Millennium Post

It’s back, the cold war

The manner in which every global crisis is covered in the media, both Western and local, gives away the subterranean politics beneath the moves, points towards the biases that go farther and deeper than what could be ascribed as the near and immediate reasons behind the problems. Case is point is the ongoing crisis in Ukraine, particularly over its energy-rich southeastern autonomous region of Crimea, which, as history tells us, has a fondness and bonding with Russia, going back to centuries. Yet, for an ordinary reader, unaccustomed to the shared past of the Crimean peninsula and its big Russian neighbour, what the American and European press offers is a cocktail of half-truths, if not outright lies, to seriously damage Russia’s case.

Several important Western newspapers, chiefly the New York Times, Washington Post, even UK’s The Guardian, have, in essence, obfuscated the real reasons behind Vladimir Putin’s so-called ‘escalation’ of military presence in Crimea. Now after the region has voted for secession from Ukraine, a referendum on which is due as this edition goes to print, myriad factors and forces are coming to fore, influencing the turn of events. But firstly, history lessons that matter.

Ukraine is a result of balkanisation of the Soviet Union. Formerly, a USSR semi-autonomous republic, the hasty crack-up in 1992 brought into existence number of sovereign countries, including Georgia, Armenia, Azerbaijan, among others, with cultural, linguistic and territorial disputes looming large. The fault lines still remain, as is evident in the present Ukrainian crisis. While eastern Ukraine, including Crimea, has majority of ethnic Russians (25 per cent of the population), western region has ethnic Ukrainians, and dominated by Wsternised upper and middle classes in Kiev, who are more inclined towards shifting gears and increasing dependence on European Union and USA. Taking Poland as the route to European and American capital comes as the natural alternative to this aspirational class, despite violence of Second World War that had seen Ukrainians murdered by ethnic Poles. But thirst for markets induces amnesia. 22 years of independence from Russia, however, hasn’t loosened all ties with the mother country, with ethnic Ukrainians having prominent positions in Kremlin, and vice-versa in Rada, the Ukrainian parliament. Ousted former president Viktor Yanukovych was elected in a free and fair election in 2010, even though the West has been trying to muscle its way into Ukraine’s domestic politics, a section of which has been seeking to emerge out of Russian shadow. Hence, mixed reasons for the Orange Revolution of 2004, which saw demonstrations at Maidan Nezalezhnosti (Independence Square) in Kiev, a repeat of which has happened since November 2013.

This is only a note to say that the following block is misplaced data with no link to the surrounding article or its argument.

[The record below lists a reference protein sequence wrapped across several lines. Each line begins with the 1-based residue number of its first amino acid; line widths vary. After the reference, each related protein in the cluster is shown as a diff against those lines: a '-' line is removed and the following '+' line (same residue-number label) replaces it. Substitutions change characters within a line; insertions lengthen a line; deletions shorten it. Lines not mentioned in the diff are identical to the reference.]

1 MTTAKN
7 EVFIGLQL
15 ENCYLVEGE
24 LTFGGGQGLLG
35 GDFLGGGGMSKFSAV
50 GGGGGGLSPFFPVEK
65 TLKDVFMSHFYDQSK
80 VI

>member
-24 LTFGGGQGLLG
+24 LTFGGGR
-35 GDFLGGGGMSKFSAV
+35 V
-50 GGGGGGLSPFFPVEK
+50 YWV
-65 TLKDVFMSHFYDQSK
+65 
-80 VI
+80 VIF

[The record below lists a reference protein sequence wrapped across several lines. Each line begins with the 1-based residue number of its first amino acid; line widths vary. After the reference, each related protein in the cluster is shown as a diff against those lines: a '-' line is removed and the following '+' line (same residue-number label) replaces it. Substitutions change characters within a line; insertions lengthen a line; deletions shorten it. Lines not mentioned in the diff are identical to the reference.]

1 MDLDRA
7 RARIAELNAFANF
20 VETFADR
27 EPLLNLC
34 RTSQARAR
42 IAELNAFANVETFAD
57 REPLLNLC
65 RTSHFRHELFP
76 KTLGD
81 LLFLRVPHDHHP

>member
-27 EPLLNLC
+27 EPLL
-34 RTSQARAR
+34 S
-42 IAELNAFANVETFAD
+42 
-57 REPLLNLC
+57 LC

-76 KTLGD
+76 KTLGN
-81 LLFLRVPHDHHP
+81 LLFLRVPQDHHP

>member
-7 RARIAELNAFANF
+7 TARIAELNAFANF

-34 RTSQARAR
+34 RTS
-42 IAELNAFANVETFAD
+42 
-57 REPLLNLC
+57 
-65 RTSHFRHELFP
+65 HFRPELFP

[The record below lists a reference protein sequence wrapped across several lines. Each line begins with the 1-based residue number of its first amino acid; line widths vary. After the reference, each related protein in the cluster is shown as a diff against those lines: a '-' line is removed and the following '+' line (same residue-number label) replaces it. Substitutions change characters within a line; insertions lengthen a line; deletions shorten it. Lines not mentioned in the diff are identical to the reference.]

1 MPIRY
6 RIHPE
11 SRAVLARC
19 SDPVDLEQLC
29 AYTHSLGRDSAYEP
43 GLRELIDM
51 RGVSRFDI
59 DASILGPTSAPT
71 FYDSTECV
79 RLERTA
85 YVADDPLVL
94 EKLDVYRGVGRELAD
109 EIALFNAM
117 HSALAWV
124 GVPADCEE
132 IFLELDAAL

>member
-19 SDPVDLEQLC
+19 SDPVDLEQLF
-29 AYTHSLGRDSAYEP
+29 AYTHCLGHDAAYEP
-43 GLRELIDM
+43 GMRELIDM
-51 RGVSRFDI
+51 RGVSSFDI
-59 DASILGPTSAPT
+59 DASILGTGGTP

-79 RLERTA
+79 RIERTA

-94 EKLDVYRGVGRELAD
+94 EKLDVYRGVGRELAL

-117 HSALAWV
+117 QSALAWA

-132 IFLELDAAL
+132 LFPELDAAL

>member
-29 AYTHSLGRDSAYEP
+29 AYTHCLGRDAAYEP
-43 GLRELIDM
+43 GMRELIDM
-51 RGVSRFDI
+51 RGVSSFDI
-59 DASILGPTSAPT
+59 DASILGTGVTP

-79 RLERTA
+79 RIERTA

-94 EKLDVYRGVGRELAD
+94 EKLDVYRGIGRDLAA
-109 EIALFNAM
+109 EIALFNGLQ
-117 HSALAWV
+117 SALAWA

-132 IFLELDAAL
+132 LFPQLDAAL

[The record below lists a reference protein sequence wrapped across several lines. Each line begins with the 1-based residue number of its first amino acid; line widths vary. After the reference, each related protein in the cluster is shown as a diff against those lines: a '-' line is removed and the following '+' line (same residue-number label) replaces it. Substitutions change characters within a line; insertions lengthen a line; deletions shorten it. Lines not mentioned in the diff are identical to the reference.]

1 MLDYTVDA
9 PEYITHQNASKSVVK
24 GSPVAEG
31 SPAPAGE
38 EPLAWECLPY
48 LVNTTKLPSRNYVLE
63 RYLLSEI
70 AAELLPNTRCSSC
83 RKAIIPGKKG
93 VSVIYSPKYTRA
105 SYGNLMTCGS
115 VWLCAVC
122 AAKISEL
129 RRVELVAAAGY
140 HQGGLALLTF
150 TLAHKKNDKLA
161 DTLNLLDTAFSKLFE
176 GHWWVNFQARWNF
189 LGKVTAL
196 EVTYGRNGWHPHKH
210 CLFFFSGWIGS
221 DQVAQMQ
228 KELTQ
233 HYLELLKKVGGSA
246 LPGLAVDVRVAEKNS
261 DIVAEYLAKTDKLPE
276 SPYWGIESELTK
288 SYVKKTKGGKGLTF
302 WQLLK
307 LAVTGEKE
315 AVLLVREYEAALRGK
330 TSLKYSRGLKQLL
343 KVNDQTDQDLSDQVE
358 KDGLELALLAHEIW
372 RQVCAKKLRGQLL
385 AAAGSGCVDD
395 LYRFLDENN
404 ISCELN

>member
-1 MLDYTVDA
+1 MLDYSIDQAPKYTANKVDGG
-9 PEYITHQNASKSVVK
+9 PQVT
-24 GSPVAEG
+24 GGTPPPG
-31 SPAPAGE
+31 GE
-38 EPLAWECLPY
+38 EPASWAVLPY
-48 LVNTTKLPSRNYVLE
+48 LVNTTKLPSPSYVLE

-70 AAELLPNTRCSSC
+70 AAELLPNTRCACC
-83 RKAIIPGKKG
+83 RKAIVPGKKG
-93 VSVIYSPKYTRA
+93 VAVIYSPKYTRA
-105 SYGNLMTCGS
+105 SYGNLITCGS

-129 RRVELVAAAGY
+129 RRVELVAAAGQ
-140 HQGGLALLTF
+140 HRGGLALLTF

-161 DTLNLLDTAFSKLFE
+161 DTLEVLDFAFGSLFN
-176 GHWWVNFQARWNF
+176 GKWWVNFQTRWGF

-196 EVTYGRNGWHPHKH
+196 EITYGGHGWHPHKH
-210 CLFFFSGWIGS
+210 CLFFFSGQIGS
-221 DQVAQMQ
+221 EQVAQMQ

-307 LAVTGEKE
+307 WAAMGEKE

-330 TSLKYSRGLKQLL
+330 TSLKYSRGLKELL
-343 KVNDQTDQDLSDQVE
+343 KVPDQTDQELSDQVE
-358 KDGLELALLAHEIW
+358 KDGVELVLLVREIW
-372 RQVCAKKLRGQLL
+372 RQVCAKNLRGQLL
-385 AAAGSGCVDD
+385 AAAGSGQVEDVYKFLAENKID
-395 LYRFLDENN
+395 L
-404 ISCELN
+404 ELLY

The east/west divide in Ukraine is most evident in the meandering governmental bents that reflect the dominating current of the times. Its extreme dependence on Russia for gas and energy notwithstanding (Ukraine is the transit country through which Russian natural gas pipelines reach Europe), Kiev, in its quest for wobbly economic autonomy, had been flirting with European Union and American capital and markets. However, in November 2013, Yanukovych-led cabinet postponed an agreement announcing greater ties with the EU, keeping in mind the Russian interests in the region. Moreover, the move would have compromised Ukraine’s inclusion within Eurasian Customs Union, an alternative to Europe-heavy economic circuit,  thereby creating greater instability in the region. The cabinet’s decision was heavily contested by pro-Western protesters in Kiev, and the Maidan erupted once again, staging anti-Moscow demonstrations that claimed hundreds of lives. In February, Yanukovych was ‘ousted’, (reminiscent of the manner in which Egypt’s Mohamed Morsi, the popularly elected former president was thrown out) and a pro-West interim government, under Olexander Turchynov, was set up to oversee the dissolution of the crisis.